Announcing Abramovic, The Institute-------
“There comes a moment in every artist’s life when it is important to ask, what is going to be my legacy,” said Marina Abramovic this morning. She announced one answer to her own question at a private presentation and breakfast: with plans for her namesake institute in Hudson, New York, slated to open in 2014. Despite being early Monday morning, post-Frieze, a crowd of art-philes—including gallerist Serge Le Borgne, architect Shohei Shigematsu, and Milan city councilor Stefano Boeri—assembled inside the Performance Dome at MoMA PS1 for a first glimpse at the long-anticipated Marina Abramovic Institute, dedicated to the preservation of performance art.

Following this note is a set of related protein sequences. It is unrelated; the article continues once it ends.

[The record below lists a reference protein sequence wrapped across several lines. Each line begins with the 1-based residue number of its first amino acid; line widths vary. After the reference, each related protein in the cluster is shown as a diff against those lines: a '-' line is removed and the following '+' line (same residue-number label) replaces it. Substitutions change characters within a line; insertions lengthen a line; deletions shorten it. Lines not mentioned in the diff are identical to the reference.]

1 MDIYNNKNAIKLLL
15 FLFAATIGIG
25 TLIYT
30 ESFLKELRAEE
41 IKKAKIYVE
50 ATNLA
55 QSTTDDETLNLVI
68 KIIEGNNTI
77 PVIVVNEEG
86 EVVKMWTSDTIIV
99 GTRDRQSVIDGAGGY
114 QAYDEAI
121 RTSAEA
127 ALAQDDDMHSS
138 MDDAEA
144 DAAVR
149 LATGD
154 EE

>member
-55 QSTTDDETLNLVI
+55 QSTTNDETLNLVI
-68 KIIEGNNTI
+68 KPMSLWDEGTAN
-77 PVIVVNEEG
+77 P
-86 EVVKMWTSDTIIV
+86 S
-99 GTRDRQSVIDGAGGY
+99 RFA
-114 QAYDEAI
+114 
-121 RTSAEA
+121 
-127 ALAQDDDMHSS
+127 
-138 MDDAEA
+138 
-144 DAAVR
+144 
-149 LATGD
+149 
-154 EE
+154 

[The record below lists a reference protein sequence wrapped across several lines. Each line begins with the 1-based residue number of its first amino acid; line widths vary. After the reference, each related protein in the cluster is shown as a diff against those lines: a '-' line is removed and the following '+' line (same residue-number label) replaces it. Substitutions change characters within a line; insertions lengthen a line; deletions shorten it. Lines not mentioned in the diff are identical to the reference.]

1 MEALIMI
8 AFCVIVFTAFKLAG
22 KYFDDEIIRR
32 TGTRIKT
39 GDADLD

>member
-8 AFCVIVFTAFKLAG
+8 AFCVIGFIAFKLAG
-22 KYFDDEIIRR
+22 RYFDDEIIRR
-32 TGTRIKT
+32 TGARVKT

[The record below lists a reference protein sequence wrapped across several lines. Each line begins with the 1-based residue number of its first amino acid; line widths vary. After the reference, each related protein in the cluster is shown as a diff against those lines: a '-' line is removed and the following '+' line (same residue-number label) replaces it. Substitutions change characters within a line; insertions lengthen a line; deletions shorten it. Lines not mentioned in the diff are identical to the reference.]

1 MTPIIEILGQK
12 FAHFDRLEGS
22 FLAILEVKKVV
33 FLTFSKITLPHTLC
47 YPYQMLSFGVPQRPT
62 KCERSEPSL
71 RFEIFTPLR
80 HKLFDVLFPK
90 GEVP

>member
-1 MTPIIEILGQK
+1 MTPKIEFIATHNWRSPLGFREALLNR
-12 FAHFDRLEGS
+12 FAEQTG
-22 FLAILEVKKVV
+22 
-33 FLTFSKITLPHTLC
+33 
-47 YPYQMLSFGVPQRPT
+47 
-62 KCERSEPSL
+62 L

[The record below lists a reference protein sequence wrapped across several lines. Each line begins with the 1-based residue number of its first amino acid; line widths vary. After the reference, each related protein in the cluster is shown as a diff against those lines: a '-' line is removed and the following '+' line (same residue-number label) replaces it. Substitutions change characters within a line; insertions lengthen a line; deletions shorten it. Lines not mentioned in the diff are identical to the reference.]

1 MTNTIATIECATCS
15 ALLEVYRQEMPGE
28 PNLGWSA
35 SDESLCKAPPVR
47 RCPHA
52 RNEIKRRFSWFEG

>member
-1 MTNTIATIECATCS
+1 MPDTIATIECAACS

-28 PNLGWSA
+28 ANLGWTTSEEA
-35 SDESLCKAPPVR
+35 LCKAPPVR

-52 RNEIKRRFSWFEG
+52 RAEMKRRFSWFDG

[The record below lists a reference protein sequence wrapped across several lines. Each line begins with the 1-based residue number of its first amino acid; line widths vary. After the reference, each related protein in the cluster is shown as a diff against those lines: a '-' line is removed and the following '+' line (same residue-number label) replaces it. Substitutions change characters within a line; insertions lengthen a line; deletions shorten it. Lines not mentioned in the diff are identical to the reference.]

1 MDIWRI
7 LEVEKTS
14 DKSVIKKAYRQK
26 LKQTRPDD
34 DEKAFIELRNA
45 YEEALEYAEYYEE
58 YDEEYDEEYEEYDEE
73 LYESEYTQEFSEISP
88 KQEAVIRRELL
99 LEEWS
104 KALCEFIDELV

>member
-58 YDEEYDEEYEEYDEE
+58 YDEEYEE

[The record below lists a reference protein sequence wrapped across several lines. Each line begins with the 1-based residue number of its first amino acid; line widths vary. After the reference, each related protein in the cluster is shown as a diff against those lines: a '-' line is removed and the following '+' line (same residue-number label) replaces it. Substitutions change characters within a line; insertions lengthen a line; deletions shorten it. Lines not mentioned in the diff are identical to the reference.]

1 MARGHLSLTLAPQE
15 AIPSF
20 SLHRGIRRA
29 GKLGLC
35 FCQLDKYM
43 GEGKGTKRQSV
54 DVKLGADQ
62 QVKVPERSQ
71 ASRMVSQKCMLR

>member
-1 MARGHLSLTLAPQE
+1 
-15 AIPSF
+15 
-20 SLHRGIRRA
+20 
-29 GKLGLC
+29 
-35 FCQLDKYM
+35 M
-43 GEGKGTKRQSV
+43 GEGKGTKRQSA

After espresso and quiche, MoMA chief curator at large Klaus Biesenbach introduced Abramovic, who described the mission of the institute. “After my three-month performance at MoMA, I realized that only long-duration works have serious potential to change the viewer, because there is no division between normal daily activity and performance,” she explained. “I wanted to create a laboratory where the public can learn how to view performance work in a comfortable, no-stress space.” Helmed by architect Rem Koolhaas, the former cinema-turned-tennis club will feature a theater with surrounding classrooms, a library, and a gym as well as crystal chambers and “levitation rooms” for viewers to “regenerate.” According to Abramovic, visitors will be asked to sign contracts, giving their “word of honor” that they will stay for at least two and a half hours in the exhibit, and wear lab coats with noise-canceling headphones to experience her long-duration oeuvres, which can last from six hours to a whopping 365 days. (Fret not—Abramovic is creating recliner-cum-wheelchair devices, in which guests can sleep and be rolled in and out of performances at their leisure, or they can retreat to nearby hotels, which she eventually hopes to build for the influx of visitors.) With a fundraising target of $8 million, Abramovic has certainly set her sights high. Her ultimate goal? “To become a brand like Coca Cola, but for hard-core performance art.”